101. ^ MUBI on Twitter: "A postmodern cult classic from Indian filmmaker Kamal Swaroop."
  102. ^ Postmodernity and the city: Blade Runner, Dark City, Akira - High on Films
  103. ^ "Who Framed Roger Rabbit?". Empire.
  104. ^ a b A Primer on Postmodernism - Google Books (pg.32)
  105. ^ David and David at the Movies: Sorry to Bother You - Indiana University Cinema
  106. ^ Bruyn, Dirk de. "Coming in from the Culled: A Review of A Postmodern Cinema: The Voice of the Other in Canadian Film by Mary Alemany-Galway – Senses of Cinema".
  107. ^ New Working-class Studies - Google Books (pg.160)
  108. ^ a b c d e f g Roddis, Zach. "20 Great Postmodern Films You Should Watch".
  109. ^ Tavasoli, Sara (May 22, 2015). "Postmodernism in". Research in Contemporary World Literature. 20 (1): 23–39. doi:10.22059/jor.2015.54213 – via
  110. ^ "Postmodern Need Not Mean Post-Human: Abbas Kiarostami and the Paradox of Cinema". The Village Voice. July 5, 2016.
  111. ^ New on DVD and Blu-ray|The Week
  112. ^ Gremlins 2: The New Batch (1990) Movie Review from Eye for Film
  113. ^ Watch: In-Depth Dissection Of The Coens' Postmodernism|The Playlist
  114. ^ "Barton Fink (Joel and Ethan Coen, 1991) • Senses of Cinema". Retrieved 2018-07-30.
  115. ^ "The Coen Brothers: The Postmodern Films - Barton Fink - Film Closings". Retrieved 2018-07-30.
  116. ^ a b c Palmer, Joy (December 1, 2000). "Conventionalizing the Postmodern". Film-Philosophy. 4 (1). doi:10.3366/film.2000.0001 – via Edinburgh University Press Journals.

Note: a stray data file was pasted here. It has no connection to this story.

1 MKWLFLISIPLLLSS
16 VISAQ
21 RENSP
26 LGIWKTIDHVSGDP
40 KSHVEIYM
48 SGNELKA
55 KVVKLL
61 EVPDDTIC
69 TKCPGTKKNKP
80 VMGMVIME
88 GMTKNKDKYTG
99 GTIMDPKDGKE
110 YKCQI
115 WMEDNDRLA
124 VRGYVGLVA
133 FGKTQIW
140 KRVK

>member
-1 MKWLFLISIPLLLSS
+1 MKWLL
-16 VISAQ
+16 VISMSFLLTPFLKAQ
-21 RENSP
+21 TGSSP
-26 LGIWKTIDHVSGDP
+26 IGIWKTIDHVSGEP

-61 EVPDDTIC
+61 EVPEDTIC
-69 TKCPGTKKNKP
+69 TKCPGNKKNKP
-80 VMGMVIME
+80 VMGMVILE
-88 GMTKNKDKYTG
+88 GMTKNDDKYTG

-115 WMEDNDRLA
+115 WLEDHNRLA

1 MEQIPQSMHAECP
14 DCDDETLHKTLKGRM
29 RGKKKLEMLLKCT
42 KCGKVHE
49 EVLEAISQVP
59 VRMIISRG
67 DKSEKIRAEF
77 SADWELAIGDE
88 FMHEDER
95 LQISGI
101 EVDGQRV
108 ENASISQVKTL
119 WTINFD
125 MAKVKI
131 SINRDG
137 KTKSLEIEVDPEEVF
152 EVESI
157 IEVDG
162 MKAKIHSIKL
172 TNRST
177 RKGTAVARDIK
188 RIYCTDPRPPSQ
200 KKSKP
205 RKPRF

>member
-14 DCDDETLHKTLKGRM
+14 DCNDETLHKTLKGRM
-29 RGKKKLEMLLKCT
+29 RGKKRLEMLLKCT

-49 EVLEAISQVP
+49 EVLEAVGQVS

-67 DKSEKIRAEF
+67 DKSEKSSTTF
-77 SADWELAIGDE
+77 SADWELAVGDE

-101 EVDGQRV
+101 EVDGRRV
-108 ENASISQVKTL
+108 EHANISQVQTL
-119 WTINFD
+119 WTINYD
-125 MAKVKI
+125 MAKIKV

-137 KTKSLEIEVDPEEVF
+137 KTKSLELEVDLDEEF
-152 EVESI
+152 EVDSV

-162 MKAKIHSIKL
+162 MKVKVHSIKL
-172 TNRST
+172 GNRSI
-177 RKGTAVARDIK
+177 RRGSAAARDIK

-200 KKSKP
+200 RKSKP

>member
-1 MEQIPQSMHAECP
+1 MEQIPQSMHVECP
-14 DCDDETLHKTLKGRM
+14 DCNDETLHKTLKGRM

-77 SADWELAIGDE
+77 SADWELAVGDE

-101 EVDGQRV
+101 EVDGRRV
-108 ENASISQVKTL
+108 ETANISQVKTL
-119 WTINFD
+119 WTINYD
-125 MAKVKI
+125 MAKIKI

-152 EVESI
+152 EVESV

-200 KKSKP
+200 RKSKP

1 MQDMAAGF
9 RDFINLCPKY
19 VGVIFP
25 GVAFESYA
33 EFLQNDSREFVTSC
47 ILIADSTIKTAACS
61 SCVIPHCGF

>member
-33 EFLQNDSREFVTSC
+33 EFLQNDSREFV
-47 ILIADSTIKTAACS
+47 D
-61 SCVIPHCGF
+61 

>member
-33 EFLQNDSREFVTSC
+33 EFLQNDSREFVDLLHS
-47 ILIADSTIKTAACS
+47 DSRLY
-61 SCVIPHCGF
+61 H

117. ^ ŽiŽek, Slavoj. "The Double Life of Véronique: The Forced Choice of Freedom". The Criterion Collection.
  118. ^ a b c Ledingham, John. "10 Great Postmodern Sci-fi Movies To Blow Your Mind".
  119. ^ Postmodernism in the Cinema - Google Books (pg.45)
  120. ^ Review: Aladdin - Slant Magazine
  122. ^ 'The Nightmare Before Christmas' (PG) - The Washington Post
  123. ^ a b c d e f Roddis, Zach. "20 Great Postmodern Films You Should Watch".
  124. ^ Dudková, Jana (March 23, 2013). "An Image of Recurrent Time: Notes on Cinematic Image and the Gaze in Béla Tarr?s Sátántangó". Human Affairs. 23 (1): 21–31. doi:10.2478/s13374-013-0103-y. S2CID 144067281 – via PhilPapers.
  125. ^ a b c d e f Deo, Kanishka. "The 20 Best Postmodernist Movies of All Time".
  126. ^ FALLEN ANGELS | Cleveland Institute of Art College of Art | 800.223.4700
  127. ^ "Emir Kusturica's "Underground," text version".
  128. ^ "Is Narrative Overrated? Finding New Ways to Engage With Cinema".
  129. ^ a b c d "10 Savvy Postmodern Horror Films That Helped Reinvent The Genre". October 24, 2015.
  130. ^ Schizopolis and the Chaos of American Suburban Living|25YL
  131. ^ 216. SCHIZOPOLIS (1996)|366 Weird Movies
  132. ^ The Sundance Kids: How the Mavericks Took Back Hollywood - Google Books (pg.174)
  133. ^ "Sophistication and sincerity".
  134. ^ "Olivier Assayas' "Irma Vep": A Product and Critique of the French New Wave – Brattle Theatre Film Notes".
  135. ^ CINEMA QUARANTINO: The End of Evangelion (1997) dir. Hideaki Anno|BOSTON HASSLE
  136. ^ Lost Highway (1997)|The Criterion Collection
  137. ^ Duncan, Pansy (March 23, 2015). "Bored and Boringer: avant-garde and trash in Harmony Korine's Gummo". Textual Practice. 29 (4): 717–743. doi:10.1080/0950236X.2014.987690. S2CID 145744624 – via
  138. ^ Dark City 1997, directed by Alex Proyas|Time Out
  139. ^ 20 Great Postmodern Films You Should Watch - Taste of Cinema
  140. ^ Chang, Kai-man (2008). "Gender Hierarchy and Environmental Crisis in Tsai Ming-liang's "The Hole"". Film Criticism. 33 (1): 25–44. JSTOR 24777368 – via JSTOR.
  141. ^ Escaping the Panopticon: Utopia, Hegemony, and Performance in Peter Weir's The Truman Show - Dusty Lavoie - jstor
  142. ^ A Retrospective of the 50s through Postmodern Cinema - Google Books (pg.125)
  143. ^ Ghost Dog: The Way of the Samurai - The Criterion Channel